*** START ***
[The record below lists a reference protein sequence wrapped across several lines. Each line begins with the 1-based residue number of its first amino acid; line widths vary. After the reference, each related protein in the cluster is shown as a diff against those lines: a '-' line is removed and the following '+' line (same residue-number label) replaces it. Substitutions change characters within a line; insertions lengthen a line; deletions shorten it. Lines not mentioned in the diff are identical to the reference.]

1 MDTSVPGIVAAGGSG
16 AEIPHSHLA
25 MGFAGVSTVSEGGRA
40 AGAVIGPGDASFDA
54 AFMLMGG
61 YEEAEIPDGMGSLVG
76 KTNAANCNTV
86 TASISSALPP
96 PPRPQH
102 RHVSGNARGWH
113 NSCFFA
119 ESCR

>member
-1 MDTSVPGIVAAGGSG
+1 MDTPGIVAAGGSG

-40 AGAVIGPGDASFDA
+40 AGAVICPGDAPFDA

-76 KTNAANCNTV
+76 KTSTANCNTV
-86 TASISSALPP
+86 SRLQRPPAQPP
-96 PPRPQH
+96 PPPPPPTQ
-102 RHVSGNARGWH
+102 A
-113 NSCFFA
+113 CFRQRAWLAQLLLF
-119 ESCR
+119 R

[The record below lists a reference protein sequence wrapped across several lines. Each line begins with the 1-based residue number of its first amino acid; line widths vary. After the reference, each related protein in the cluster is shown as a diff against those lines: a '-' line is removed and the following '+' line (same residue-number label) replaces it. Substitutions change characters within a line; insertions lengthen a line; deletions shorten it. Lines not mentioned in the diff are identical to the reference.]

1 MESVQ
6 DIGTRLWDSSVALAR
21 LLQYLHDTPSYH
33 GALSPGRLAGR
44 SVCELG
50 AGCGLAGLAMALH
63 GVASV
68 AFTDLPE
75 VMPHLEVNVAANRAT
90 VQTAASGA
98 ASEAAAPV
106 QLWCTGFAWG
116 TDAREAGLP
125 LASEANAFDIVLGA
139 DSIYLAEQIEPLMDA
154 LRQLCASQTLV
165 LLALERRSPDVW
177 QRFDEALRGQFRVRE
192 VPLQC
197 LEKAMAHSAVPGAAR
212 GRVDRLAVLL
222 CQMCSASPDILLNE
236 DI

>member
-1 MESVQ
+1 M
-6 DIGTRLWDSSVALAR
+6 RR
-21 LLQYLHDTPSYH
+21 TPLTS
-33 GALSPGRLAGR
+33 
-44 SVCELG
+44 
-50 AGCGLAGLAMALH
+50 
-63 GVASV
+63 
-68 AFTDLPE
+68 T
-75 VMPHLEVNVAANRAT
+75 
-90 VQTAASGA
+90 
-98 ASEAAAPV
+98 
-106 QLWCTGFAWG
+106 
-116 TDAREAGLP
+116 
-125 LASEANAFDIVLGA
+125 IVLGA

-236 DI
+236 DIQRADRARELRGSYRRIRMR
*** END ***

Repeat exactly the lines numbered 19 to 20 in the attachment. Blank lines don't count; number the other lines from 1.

-76 KTNAANCNTV
+76 KTSTANCNTV